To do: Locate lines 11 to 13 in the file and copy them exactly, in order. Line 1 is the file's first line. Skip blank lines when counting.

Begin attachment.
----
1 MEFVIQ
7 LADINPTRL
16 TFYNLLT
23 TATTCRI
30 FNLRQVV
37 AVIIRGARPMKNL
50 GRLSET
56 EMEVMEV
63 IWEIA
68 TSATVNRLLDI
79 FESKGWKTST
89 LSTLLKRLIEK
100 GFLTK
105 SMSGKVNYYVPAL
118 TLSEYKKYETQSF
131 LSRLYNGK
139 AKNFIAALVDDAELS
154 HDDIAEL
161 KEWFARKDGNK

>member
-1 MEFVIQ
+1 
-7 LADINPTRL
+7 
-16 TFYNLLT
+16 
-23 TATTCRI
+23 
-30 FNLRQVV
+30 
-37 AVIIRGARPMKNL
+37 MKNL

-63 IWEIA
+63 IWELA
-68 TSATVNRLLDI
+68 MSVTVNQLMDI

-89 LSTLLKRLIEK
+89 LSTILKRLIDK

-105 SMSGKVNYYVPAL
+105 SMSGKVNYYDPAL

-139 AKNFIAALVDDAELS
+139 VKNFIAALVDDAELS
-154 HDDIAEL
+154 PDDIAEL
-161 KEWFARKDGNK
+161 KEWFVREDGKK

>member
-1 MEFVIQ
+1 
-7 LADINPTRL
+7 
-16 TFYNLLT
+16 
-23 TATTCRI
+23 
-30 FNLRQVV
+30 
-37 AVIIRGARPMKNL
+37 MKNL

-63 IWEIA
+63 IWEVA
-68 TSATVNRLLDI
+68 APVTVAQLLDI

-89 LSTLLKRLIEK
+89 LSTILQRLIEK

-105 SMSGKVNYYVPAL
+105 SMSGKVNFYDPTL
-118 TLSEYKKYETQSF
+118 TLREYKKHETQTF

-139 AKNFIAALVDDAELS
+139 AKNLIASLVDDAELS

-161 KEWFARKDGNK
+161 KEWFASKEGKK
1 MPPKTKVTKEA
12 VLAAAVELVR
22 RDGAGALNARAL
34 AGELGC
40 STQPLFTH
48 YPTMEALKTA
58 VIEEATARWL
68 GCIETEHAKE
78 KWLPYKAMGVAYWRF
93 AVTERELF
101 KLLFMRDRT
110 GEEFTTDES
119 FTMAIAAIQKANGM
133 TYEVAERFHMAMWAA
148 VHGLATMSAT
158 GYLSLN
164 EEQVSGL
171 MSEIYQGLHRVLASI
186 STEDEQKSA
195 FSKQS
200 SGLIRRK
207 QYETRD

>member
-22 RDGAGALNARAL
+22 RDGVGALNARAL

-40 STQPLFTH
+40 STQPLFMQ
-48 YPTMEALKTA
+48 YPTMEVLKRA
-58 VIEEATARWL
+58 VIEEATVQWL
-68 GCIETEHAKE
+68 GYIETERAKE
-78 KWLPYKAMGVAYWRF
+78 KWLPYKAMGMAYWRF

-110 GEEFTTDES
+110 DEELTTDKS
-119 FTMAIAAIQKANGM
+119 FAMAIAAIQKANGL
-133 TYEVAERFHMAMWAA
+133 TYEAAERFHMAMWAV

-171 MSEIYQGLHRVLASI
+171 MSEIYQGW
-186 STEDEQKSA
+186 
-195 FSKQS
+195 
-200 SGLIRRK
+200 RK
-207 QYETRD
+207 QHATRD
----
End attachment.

79 FESKGWKTST
89 LSTLLKRLIEK
100 GFLTK